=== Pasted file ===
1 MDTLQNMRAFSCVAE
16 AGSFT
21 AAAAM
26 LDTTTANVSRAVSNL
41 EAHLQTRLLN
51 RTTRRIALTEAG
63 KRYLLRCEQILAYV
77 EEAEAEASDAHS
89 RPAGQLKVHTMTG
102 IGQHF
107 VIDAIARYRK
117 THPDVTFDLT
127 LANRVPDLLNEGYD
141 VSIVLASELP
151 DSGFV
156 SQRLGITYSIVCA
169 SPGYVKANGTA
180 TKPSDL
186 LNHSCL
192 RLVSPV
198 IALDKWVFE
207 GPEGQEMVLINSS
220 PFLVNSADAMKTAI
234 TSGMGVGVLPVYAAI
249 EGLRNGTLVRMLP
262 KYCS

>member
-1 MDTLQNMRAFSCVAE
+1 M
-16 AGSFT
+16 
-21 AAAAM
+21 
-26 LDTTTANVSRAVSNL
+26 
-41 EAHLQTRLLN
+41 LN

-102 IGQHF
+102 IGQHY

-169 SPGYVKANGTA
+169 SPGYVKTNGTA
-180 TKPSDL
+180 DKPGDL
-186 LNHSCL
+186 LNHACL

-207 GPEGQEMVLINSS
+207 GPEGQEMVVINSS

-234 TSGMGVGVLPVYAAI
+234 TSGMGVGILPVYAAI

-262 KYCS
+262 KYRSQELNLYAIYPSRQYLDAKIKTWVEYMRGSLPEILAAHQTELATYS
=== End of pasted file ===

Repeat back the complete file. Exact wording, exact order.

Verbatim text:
1 MDTLQNMRAFSCVAE
16 AGSFT
21 AAAAM
26 LDTTTANVSRAVSNL
41 EAHLQTRLLN
51 RTTRRIALTEAG
63 KRYLLRCEQILAYV
77 EEAEAEASDAHS
89 RPAGQLKVHTMTG
102 IGQHF
107 VIDAIARYRK
117 THPDVTFDLT
127 LANRVPDLLNEGYD
141 VSIVLASELP
151 DSGFV
156 SQRLGITYSIVCA
169 SPGYVKANGTA
180 TKPSDL
186 LNHSCL
192 RLVSPV
198 IALDKWVFE
207 GPEGQEMVLINSS
220 PFLVNSADAMKTAI
234 TSGMGVGVLPVYAAI
249 EGLRNGTLVRMLP
262 KYCS

>member
-1 MDTLQNMRAFSCVAE
+1 M
-16 AGSFT
+16 
-21 AAAAM
+21 
-26 LDTTTANVSRAVSNL
+26 
-41 EAHLQTRLLN
+41 LN

-102 IGQHF
+102 IGQHY

-169 SPGYVKANGTA
+169 SPGYVKTNGTA
-180 TKPSDL
+180 DKPGDL
-186 LNHSCL
+186 LNHACL

-207 GPEGQEMVLINSS
+207 GPEGQEMVVINSS

-234 TSGMGVGVLPVYAAI
+234 TSGMGVGILPVYAAI

-262 KYCS
+262 KYRSQELNLYAIYPSRQYLDAKIKTWVEYMRGSLPEILAAHQTELATYS